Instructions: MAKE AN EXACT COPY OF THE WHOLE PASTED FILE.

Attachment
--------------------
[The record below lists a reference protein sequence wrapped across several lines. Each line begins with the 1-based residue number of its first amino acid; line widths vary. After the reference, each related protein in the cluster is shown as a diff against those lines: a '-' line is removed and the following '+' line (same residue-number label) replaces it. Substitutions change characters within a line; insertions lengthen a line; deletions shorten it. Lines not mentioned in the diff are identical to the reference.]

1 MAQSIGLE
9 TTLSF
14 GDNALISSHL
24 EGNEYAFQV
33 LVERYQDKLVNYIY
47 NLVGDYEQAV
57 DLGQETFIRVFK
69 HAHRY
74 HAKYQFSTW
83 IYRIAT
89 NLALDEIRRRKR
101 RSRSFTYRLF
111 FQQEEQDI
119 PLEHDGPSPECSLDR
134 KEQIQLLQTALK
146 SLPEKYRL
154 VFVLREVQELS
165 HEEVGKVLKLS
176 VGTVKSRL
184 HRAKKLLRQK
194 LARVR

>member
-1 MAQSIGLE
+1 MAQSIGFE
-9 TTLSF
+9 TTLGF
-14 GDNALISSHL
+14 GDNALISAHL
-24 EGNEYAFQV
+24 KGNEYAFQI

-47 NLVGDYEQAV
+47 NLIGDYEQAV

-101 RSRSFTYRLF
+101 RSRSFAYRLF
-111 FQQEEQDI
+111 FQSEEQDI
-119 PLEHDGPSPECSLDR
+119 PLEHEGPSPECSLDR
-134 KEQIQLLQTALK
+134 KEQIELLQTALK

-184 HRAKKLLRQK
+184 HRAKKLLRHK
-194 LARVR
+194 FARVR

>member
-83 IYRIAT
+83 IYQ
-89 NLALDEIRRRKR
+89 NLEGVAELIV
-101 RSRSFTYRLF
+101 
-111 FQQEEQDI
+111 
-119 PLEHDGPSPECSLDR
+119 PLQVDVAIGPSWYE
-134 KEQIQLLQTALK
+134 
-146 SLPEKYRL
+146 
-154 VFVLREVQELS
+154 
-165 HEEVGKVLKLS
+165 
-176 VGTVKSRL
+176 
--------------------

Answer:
[The record below lists a reference protein sequence wrapped across several lines. Each line begins with the 1-based residue number of its first amino acid; line widths vary. After the reference, each related protein in the cluster is shown as a diff against those lines: a '-' line is removed and the following '+' line (same residue-number label) replaces it. Substitutions change characters within a line; insertions lengthen a line; deletions shorten it. Lines not mentioned in the diff are identical to the reference.]

1 MAQSIGLE
9 TTLSF
14 GDNALISSHL
24 EGNEYAFQV
33 LVERYQDKLVNYIY
47 NLVGDYEQAV
57 DLGQETFIRVFK
69 HAHRY
74 HAKYQFSTW
83 IYRIAT
89 NLALDEIRRRKR
101 RSRSFTYRLF
111 FQQEEQDI
119 PLEHDGPSPECSLDR
134 KEQIQLLQTALK
146 SLPEKYRL
154 VFVLREVQELS
165 HEEVGKVLKLS
176 VGTVKSRL
184 HRAKKLLRQK
194 LARVR

>member
-1 MAQSIGLE
+1 MAQSIGFE
-9 TTLSF
+9 TTLGF
-14 GDNALISSHL
+14 GDNALISAHL
-24 EGNEYAFQV
+24 KGNEYAFQI

-47 NLVGDYEQAV
+47 NLIGDYEQAV

-101 RSRSFTYRLF
+101 RSRSFAYRLF
-111 FQQEEQDI
+111 FQSEEQDI
-119 PLEHDGPSPECSLDR
+119 PLEHEGPSPECSLDR
-134 KEQIQLLQTALK
+134 KEQIELLQTALK

-184 HRAKKLLRQK
+184 HRAKKLLRHK
-194 LARVR
+194 FARVR

>member
-83 IYRIAT
+83 IYQ
-89 NLALDEIRRRKR
+89 NLEGVAELIV
-101 RSRSFTYRLF
+101 
-111 FQQEEQDI
+111 
-119 PLEHDGPSPECSLDR
+119 PLQVDVAIGPSWYE
-134 KEQIQLLQTALK
+134 
-146 SLPEKYRL
+146 
-154 VFVLREVQELS
+154 
-165 HEEVGKVLKLS
+165 
-176 VGTVKSRL
+176 